Kazakhstan’s banking sector is having trouble finding that light at the end of the tunnel.
A cycle of crises is spurring a merger trend among banks. In 2017 alone, eight banks have completed or are in the course of going through this process.
The biggest financial operation of the year was completed in July when Halyk Bank absorbed another local market leader, Qazkom, creating a larger bank that could help keep the national economy on an even keel.
In November 2014, it was Qazkom taking on the white knight role when it merged with BTA Bank, taking on the latter’s liabilities, which included 750 million euros in eurobond obligations that are due in 2022. That takeover came at an unfortunate time, however. With energy prices in the doldrums, Kazakhstan’s economy entered a period of stagnation, the national currency plunged in value and households defaulted on their loans en masse. In 2016, major depositors ditched the bank, leading to a liquidity crunch and an escalation of troubles.
In March, Capital Bank Kazakhstan and Tengri Bank signed a memorandum of intent to merge. Neither bank is especially large, occupying positions in the mid-20s among Kazakhstan’s lenders by size of deposits. Like their larger peers, the banks experienced trouble maintaining a healthy balance sheet amid flagging interest among large-scale depositors.
One month later, Tsesnabank acquired a 41.9 percent stake in Bank CenterCredit, which was owned by South Korea’s Kookmin Bank. The explanation provided by Kookmin Bank was that the devaluation of the tenge and the concomitant economic crisis were creating unacceptable losses at Bank CenterCredit. The ultimate plan is for the banks to merge entirely.
On May 31, the head of Bank RBK and Qazaq Banki announced at a news conference in Almaty that they had signed a memorandum of understanding to kickstart their own merger. According to Bank RBK’s board chairman Igor Mazhinov, once the lenders merge under the Bank RBK brand, the newly formed bank will focus on providing financial services to small and medium businesses and corporate clients.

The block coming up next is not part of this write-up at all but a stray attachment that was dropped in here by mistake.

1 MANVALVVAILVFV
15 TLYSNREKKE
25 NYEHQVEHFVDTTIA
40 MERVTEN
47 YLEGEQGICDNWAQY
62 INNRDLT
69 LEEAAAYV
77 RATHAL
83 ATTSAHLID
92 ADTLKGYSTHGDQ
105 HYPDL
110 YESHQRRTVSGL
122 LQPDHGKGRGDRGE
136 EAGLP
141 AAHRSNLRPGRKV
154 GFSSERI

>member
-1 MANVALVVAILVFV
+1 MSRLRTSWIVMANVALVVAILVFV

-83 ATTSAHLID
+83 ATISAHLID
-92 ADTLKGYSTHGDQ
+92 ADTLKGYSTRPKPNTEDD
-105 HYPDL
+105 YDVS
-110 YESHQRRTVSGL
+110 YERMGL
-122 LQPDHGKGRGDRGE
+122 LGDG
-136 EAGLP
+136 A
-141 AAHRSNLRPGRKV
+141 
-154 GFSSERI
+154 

One overriding factor fueling the merger trend in Kazakhstan is the marked decline in the quality of credit portfolios. According to National Bank data, the number of nonperforming loans – where payments are past due by at least 90 days – rose in May by 40 percent, bringing the overall proportion of low-grade credit to 11.1 percent. The previous record was registered during an earlier crisis, in April 2009, which saw a 25.5 percent jump in nonperforming loans.
The National Bank is candid, however, that the real scale of nonperforming loans may be even greater than current estimates. Standard & Poor’s rating agency believes the rate of low-grade credit may be as high as 25-30 percent.
These figures spell bad news for customers, first and foremost.
“The high share of non-performing loans reduces the availability of funding and contributes to high interest rate spreads,” the International Monetary Fund noted in a May report on Kazakhstan. “Currency and maturity mismatches between bank assets and liabilities and, more recently, increased volatility of deposits, make longer-term lending challenging.”
Bank loans are by far the most in-demand financial product in Kazakhstan. Households regularly take out credit not just for the usual big-ticket items like homes and cars, but even for weddings, holidays and running costs.